Effect of ischemic compression on myofascial pain syndrome: a systematic review and meta-analysis

Chiropr Man Therap. 2022 Sep 1;30(1):34. doi: 10.1186/s12998-022-00441-5.


Background: Myofascial pain syndrome (MPS) is a condition with local and referred pain characterized by trigger points (taut bands within the muscle). Ischemic compression is a noninvasive manual therapy technique that has been employed for the treatment of MPS in past decades. However, little attention has been devoted to this topic.

Objectives: The present review was designed to explore the efficacy of ischemic compression for myofascial pain syndrome by performing a descriptive systematic review and a meta-analysis to estimate the effect of ischemic compression on MPS.

Methods: A systematic review and meta-analysis concerning randomized controlled trials (RCTs) with myofascial pain subjects who received ischemic compression versus placebo, sham, or usual interventions. Five databases (PubMed, The Cochrane Library, Embase, Web of Science, Ovid) were searched from the earliest data available to 2022.1.2. The standardized mean difference (SMD) and the 95% confidence interval (CI) were used for statistics. Version 2 of the Cochrane risk of tool 2 (RoB 2) was used to assess the quality of the included RCTs.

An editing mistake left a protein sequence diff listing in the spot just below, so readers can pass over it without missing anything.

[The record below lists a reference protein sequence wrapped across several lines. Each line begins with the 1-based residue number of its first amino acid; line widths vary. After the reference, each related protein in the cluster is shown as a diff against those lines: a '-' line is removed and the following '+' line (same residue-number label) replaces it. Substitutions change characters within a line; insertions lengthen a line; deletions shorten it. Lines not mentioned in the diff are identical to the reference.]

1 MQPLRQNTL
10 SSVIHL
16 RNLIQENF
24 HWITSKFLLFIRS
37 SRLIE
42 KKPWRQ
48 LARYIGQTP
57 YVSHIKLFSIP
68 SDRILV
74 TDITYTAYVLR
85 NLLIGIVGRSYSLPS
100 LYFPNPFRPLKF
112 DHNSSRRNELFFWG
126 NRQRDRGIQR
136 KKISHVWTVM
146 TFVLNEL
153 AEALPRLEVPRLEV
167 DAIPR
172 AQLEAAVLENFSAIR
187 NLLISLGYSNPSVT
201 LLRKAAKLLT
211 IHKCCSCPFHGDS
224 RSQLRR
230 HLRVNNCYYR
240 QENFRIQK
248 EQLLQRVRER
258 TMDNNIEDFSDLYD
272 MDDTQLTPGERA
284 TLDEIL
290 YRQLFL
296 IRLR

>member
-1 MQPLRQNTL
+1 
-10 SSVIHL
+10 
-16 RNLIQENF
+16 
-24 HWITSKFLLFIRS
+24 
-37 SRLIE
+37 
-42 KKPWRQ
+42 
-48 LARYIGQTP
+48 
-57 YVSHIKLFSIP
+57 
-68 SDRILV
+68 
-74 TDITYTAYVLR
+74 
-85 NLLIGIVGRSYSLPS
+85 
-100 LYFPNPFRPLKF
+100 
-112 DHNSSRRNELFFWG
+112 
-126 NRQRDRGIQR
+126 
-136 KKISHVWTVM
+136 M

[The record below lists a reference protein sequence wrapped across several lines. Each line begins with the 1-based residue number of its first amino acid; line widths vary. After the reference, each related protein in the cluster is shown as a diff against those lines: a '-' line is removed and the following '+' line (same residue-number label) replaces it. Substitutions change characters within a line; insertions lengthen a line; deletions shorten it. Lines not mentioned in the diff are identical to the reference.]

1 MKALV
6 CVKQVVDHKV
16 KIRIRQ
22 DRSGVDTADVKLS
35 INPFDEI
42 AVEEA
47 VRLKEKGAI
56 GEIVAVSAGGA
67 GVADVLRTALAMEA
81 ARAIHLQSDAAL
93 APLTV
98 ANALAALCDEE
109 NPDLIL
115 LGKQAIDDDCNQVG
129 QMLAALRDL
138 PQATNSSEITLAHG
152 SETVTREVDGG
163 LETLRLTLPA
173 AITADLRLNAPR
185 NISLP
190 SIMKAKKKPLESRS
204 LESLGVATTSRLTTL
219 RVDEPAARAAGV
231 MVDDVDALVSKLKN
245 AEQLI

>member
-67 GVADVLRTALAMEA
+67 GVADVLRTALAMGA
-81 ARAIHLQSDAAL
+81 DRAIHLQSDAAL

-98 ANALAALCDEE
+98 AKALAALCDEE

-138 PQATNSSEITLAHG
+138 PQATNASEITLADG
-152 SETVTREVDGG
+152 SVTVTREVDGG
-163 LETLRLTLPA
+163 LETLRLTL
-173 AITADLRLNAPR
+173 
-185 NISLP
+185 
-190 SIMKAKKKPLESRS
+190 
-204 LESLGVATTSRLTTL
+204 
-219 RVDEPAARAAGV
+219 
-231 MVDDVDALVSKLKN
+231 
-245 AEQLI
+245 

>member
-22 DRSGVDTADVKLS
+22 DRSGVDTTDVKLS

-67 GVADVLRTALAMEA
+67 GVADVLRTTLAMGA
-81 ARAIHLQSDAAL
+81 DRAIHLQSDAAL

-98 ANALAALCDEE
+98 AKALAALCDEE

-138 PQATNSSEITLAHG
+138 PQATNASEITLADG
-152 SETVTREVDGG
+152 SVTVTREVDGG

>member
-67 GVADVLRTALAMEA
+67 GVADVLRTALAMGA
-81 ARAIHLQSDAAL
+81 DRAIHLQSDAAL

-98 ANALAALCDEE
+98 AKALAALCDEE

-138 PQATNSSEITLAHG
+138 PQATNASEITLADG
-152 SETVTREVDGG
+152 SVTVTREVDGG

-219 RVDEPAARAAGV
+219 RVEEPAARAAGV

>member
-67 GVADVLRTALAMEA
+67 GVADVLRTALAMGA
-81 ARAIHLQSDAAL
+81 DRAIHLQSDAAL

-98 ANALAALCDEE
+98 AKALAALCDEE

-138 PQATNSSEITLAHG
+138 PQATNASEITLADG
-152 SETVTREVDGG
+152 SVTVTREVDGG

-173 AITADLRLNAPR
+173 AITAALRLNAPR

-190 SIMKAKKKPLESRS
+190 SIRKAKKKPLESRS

Results: Seventeen studies were included in the systematic review, and 15 studies were included in the meta-analysis. For the pressure pain threshold (PPT) index, 11 studies and 427 subjects demonstrated statistically significant differences compared with the control at posttreatment (SMD = 0.67, 95% CI [0.35, 0.98], P < 0.0001, I2 = 59%). For visual analog scale (VAS) or numeric rating scale (NRS) indices, 7 studies and 251 subjects demonstrated that there was no significant difference between ischemic compression and controls posttreatment (SMD = - 0.22, 95% CI [- 0.53, 0.09], P = 0.16, I2 = 33%).

Conclusion: Ischemic compression, as a conservative and noninvasive therapy, only enhanced tolerance to pain in MPS subjects compared with inactive control. Furthermore, there was no evidence of benefit for self-reported pain. The number of currently included subjects was relatively small, so the conclusion may be changed by future studies. Big scale RCTs with more subjects will be critical in future.

Keywords: Ischemic compression; Manual therapy; Massage; Myofascial pain; Trigger point.

Publication types

  • Meta-Analysis
  • Review
  • Systematic Review
  • Research Support, Non-U.S. Gov't

MeSH terms

  • Humans
  • Myofascial Pain Syndromes* / drug therapy
  • Pain
  • Pain Measurement / methods
  • Pain Threshold